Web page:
Cut a covenant
In our Sunday School Men’s Bible Study we have talked about covenants a couple of times, so I thought I would spend some time on this subject. Just saying that you have a covenant with someone is not enough. You see, in the Old Testament the meaning of covenant is to “cut a covenant.” This seems strange, so let’s take a look at what the Bible says; I think it will help explain this idea better. In Genesis, God makes a covenant with Abram; I want us to take a look at that.
7 And he said unto him, I am the LORD that brought thee out of Ur of the Chaldees, to give thee this land to inherit it.
8 And he said, LORD God, whereby shall I know that I shall inherit it?
9 And he said unto him, Take me an heifer of three years old, and a she goat of three years old, and a ram of three years old, and a turtledove, and a young pigeon.
10 And he took unto him all these, and divided them in the midst, and laid each piece one against another: but the birds divided he not.
11 And when the fowls came down upon the carcases, Abram drove them away.
12 And when the sun was going down, a deep sleep fell upon Abram; and, lo, an horror of great darkness fell upon him. …..
17 And it came to pass, that, when the sun went down, and it was dark, behold a smoking furnace, and a burning lamp that passed between those pieces.
18 In the same day the LORD made a covenant with Abram, saying, Unto thy seed have I given this land, from the river of Egypt unto the great river, the river Euphrates:
Here is an example of a very elaborate covenant, for a normal covenant they would cut a bird or possibly a sheep. They would do just as described, they would kill the animal and split it in half then the two parties would take off their sandals and walk between the animals, getting the blood on their feet. The idea is that if you break the covenant, you were to die and be bloody like the animals you walked through. You see that only God walks through the animals in the example in Genesis.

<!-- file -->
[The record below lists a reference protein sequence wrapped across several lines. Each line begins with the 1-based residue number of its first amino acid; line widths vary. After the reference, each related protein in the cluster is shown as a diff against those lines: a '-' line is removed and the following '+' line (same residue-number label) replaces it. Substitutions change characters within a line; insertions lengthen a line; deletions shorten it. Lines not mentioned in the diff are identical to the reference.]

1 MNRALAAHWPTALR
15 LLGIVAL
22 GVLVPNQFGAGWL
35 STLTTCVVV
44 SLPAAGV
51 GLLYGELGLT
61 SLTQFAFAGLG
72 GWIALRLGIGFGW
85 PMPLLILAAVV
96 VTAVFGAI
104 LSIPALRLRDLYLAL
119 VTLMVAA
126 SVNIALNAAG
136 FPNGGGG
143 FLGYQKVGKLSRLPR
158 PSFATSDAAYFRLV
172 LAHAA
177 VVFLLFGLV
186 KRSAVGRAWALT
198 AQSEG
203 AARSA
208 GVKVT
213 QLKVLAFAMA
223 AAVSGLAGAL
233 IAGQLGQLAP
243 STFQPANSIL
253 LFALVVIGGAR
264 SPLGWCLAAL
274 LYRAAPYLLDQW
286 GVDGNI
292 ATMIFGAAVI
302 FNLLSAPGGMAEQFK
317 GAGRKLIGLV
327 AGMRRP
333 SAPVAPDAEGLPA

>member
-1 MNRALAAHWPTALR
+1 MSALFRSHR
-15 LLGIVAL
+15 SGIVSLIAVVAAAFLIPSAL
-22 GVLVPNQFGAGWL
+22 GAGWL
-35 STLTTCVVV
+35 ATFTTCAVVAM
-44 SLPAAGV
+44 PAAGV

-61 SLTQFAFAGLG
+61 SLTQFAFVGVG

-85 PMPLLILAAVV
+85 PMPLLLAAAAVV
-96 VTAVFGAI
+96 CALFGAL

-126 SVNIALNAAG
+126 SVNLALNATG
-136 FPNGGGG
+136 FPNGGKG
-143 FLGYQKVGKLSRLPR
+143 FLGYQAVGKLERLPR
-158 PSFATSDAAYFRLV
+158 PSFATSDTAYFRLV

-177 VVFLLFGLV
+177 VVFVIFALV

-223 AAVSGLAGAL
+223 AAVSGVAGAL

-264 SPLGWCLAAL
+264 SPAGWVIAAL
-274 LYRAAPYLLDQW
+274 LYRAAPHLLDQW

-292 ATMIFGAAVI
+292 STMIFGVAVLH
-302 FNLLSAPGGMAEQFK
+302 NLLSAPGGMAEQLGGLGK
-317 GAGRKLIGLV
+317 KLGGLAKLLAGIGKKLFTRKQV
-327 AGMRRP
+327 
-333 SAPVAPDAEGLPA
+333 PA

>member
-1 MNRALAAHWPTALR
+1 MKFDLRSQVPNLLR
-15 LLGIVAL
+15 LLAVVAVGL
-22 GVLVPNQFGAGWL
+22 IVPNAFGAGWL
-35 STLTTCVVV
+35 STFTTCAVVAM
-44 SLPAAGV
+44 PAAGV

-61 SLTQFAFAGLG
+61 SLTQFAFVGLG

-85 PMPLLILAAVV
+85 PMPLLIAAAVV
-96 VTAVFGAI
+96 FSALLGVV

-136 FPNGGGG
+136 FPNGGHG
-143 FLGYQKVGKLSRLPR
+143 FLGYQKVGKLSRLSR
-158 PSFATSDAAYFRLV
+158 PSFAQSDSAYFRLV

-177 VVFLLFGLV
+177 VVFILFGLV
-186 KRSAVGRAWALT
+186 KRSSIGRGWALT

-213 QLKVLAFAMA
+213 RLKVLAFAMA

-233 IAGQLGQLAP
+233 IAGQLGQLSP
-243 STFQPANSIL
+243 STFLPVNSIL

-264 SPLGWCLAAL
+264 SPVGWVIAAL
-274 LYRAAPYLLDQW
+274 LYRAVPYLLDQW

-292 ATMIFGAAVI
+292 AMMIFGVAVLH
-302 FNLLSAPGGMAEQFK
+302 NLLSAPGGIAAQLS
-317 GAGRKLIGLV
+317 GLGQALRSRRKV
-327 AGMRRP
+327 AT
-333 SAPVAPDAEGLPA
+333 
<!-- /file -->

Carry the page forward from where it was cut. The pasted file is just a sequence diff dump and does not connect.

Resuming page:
The second point is that man broke the covenant with God by sinning. Thus, man must die to fulfill the terms of the covenant, so God sent His Son Jesus, who is fully man and fully God to pay the penalty for man breaking the covenant. This is why the idea of cutting a convent is so important. It shows why Christ had to die a bloody death to save us from consequence of our sin.
I would like us to look a little further into this idea of cutting a covenant and how it keeps showing up in scripture.
4 And it shall be, when he lieth down, that thou shalt mark the place where he shall lie, and thou shalt go in, and uncover his feet, and lay thee down; and he will tell thee what thou shalt do.
You may ask, “Why is Ruth uncovering his feet?” You see feet talked about a lot in the Bible and you may wonder, “Do the Jewish people have a foot fetish??” No, it goes back to the idea of the covenant and getting the blood on your feet. Therefore, Ruth is asking Boaz to make a covenant with her; she wants him to marry her.
Let’s take this one step further. We see that Jesus also has a foot thing going.
1 Now before the feast of the Passover, when Jesus knew that his hour was come that he should depart out of this world unto the Father, having loved his own which were in the world, he loved them unto the end.
2 And supper being ended, the devil having now put into the heart of Judas Iscariot, Simon's son, to betray him;
3 Jesus knowing that the Father had given all things into his hands, and that he was come from God, and went to God;
4 He riseth from supper, and laid aside his garments; and took a towel, and girded himself.
5 After that he poureth water into a basin, and began to wash the disciples' feet, and to wipe them with the towel wherewith he was girded.
6 Then cometh he to Simon Peter: and Peter saith unto him, Lord, dost thou wash my feet?
7 Jesus answered and said unto him, What I do thou knowest not now; but thou shalt know hereafter.
8 Peter saith unto him, Thou shalt never wash my feet. Jesus answered him, If I wash thee not, thou hast no part with me.
9 Simon Peter saith unto him, Lord, not my feet only, but also my hands and my head.
10 Jesus saith to him, He that is washed needeth not save to wash his feet, but is clean every whit: and ye are clean, but not all.
11 For he knew who should betray him; therefore said he, Ye are not all clean.
12 So after he had washed their feet, and had taken his garments, and was set down again, he said unto them, Know ye what I have done to you?
13 Ye call me Master and Lord: and ye say well; for so I am.
14 If I then, your Lord and Master, have washed your feet; ye also ought to wash one another's feet.
15 For I have given you an example, that ye should do as I have done to you.
Jesus is symbolically washing the blood from their feet, thereby cleansing them from the broken covenant. When Jesus asks us to do this for one another, it is to be a reminder of what Jesus has done for us. Just like we take communion in remembrance of what Jesus did for us on the cross, He asks us to wash each other’s feet to remember what Christ did for us. This all goes back to the idea of cutting a covenant and getting the feet bloody. I hate how we have lost some of the beautiful pictures in the Bible that help us see and understand God better.